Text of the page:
For many years now, a regular sign that the Fringe is on its way has been the arrival of the unusual and unique Sabai Pavilion. It sits in Victoria Gardens, just a stones throw from Brighton’s own, somewhat more historic, Royal Pavilion and, for an entire month, this structure is home to the equally unusual and unique Lady Boys of Bangkok.
The welcome that greets the incoming audience is as warm as the Thai sunshine and radiates through the foyer and all the way into the main auditorium. We decided to enhance our cultural experience by starting with some, freshly cooked and extremely tasty, traditional Thai food. With impeccable timing we finished our meal as the announcements were being made for the imminent start of the show and, as we took our seats, the compere was stressing to us all that we are about to witness a show starring 16 male performers.
As the curtain opens his words are blown away, as are the audience, because on stage are 11 stunning “women” and 5 boy dancers. This illusion is a fundamental part of the Lady Boys success and is what makes their show so appealing. The performers mime to music by the original artists and, to be brutally honest, the lip sync work is not totally perfect. However, the absolutely stunning costumes, brilliant lighting effects and busy choreography easily compensate for this.
The songs are all either recent chart-toppers or Karaoke classics and soon the audience is singing along and, in a lot of cases, dancing as well. The parade of Divas includes Beyonce, Lady Gaga, Shirley Bassey and Cher, with the boy dancers treating us to Olly Murs and Ricky Martin.
There is a lot of comedy in this year’s show and, although it is by no means x-rated, it is certainly 15+ material. The boys take Winter Wonderland and deliver it back as Walking Round in Women’s Underwear, Katy Perry’s Fireworks is given a whole new meaning and even Victoria Wood gets the Lady Boys treatment with the, superb, I Can’t Do It making a first act appearance.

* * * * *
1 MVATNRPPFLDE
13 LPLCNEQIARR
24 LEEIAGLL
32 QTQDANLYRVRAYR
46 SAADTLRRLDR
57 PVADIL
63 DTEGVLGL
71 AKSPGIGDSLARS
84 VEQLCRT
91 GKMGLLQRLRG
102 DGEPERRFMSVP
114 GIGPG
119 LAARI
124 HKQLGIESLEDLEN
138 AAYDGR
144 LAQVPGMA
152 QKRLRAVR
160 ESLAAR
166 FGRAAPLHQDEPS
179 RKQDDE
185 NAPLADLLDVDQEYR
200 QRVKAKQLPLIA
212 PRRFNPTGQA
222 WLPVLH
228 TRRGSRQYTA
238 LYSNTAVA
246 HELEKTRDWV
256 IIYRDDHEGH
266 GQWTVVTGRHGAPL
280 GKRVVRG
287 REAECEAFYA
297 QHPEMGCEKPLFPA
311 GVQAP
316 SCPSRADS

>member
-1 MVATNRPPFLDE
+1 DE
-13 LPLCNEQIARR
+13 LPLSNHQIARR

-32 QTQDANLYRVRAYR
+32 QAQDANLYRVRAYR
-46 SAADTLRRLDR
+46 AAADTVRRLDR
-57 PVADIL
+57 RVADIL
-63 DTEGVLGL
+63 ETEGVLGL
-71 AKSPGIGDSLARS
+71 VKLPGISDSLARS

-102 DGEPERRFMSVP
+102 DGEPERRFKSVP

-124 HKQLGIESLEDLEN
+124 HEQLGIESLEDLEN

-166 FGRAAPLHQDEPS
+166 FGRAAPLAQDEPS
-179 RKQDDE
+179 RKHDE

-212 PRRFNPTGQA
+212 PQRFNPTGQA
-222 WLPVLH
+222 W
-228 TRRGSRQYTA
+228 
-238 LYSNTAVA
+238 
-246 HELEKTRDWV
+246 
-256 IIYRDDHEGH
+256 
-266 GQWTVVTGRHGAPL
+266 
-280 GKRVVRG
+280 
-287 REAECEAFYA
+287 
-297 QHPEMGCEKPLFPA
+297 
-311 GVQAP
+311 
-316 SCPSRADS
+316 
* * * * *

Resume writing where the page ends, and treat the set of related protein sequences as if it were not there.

This year’s speciality act is the gold- painted Chinese acrobat, Sha Bing. Performing for the first time outside his native country, he displays a strength and power that is quite simply breathtaking. The audience watch, in stunned silence, as, on a metal pole, he lifts himself high above the crowd to perform jaw-dropping feats of the most amazing strength and dexterity.
The tempo, and party atmosphere, in act two increases with hits by Steps, Gloria Gaynor and The Weather Girls paving the way for the boys to return with The Village People’s, Y.M.C.A. After a quick change they reappear with a Queen medley before we head to Rio for the Carnival Queens finale.
The Lady Boys all have stage names as well as their own, male, names and although they are all absolutely fantastic lookalikes and superb performers, it is Ole Decha Nuchangsing who takes the tiara for the best “female” performances as both Whoopi Goldberg, from Sister Act, and Tina Turner with Oak [Taweesak Samdangrit] taking the boys crown for his supremely enthusiastic portrayal of Freddie Mercury.
Carnival Queens is probably the best in a long line of Lady Boys shows and is a “must see” at this year’s Fringe.